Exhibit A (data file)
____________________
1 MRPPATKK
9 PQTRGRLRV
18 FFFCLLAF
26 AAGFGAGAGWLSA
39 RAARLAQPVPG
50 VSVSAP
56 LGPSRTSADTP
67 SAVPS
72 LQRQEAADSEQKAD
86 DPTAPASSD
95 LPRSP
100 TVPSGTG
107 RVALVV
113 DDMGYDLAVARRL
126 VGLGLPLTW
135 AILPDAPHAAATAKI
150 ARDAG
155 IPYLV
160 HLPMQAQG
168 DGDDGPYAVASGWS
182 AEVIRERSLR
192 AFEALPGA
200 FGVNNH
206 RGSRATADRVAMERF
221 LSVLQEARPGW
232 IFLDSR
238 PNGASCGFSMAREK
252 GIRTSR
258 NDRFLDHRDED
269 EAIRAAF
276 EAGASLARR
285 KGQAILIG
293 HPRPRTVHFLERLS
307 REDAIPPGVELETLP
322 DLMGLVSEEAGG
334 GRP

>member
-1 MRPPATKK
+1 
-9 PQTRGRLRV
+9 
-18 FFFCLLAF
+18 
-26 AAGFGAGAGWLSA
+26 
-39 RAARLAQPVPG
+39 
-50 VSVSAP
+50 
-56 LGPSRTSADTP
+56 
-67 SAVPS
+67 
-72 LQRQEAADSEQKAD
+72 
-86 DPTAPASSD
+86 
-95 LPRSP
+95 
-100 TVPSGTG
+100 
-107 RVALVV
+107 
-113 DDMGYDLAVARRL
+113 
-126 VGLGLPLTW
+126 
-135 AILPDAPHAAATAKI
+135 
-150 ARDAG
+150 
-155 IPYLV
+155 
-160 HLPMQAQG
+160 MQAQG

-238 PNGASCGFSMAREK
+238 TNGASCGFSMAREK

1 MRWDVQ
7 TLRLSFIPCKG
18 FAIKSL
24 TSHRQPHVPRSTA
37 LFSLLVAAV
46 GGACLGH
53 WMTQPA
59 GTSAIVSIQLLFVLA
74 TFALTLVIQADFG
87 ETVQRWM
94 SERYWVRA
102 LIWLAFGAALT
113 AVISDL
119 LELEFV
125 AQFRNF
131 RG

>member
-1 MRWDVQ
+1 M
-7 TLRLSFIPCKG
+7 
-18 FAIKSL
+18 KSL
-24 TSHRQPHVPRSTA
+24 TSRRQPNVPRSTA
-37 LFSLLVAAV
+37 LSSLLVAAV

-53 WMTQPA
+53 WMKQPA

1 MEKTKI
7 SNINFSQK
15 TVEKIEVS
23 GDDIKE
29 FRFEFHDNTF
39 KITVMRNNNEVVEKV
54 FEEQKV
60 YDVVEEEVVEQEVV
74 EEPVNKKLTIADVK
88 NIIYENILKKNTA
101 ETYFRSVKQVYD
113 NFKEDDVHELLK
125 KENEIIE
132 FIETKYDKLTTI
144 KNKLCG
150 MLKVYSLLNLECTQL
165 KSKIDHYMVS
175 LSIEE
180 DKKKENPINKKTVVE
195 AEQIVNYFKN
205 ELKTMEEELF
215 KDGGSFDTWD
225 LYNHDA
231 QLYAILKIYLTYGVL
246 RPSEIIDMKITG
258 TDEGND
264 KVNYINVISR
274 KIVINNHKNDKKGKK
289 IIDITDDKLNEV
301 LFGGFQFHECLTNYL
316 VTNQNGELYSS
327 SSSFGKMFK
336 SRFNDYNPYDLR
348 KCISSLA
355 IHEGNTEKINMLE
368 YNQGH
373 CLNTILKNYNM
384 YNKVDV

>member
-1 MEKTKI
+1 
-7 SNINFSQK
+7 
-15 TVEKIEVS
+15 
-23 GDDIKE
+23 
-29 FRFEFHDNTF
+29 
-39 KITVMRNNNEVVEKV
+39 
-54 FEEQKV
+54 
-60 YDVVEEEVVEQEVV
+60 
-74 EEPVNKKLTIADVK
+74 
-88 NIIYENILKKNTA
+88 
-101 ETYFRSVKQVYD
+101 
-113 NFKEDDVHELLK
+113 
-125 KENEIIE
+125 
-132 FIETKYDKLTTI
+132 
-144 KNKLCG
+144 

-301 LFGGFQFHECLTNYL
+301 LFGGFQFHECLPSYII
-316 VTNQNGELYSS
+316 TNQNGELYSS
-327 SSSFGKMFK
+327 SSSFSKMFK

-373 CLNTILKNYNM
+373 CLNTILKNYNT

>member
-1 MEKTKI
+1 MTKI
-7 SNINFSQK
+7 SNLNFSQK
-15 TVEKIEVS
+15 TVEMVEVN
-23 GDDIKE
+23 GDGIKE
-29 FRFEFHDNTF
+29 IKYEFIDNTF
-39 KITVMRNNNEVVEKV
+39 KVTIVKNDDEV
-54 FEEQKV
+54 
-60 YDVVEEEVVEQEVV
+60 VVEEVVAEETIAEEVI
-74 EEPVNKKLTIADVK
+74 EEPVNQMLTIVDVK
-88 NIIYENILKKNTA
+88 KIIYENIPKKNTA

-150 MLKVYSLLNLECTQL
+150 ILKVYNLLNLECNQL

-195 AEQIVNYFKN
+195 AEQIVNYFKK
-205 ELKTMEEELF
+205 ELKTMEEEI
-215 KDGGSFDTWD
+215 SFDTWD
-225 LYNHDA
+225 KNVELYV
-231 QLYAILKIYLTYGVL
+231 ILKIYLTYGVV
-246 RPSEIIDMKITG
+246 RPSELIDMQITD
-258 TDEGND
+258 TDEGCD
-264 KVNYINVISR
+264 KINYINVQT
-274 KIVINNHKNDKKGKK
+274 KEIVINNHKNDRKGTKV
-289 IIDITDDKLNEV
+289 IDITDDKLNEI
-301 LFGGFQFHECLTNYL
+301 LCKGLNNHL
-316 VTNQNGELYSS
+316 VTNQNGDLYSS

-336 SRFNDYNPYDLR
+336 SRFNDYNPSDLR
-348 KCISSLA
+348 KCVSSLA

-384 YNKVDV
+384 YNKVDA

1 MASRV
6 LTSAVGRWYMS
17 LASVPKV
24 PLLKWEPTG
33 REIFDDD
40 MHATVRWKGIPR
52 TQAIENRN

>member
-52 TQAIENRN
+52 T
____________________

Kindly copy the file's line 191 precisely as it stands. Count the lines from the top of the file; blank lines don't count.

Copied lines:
-23 GDDIKE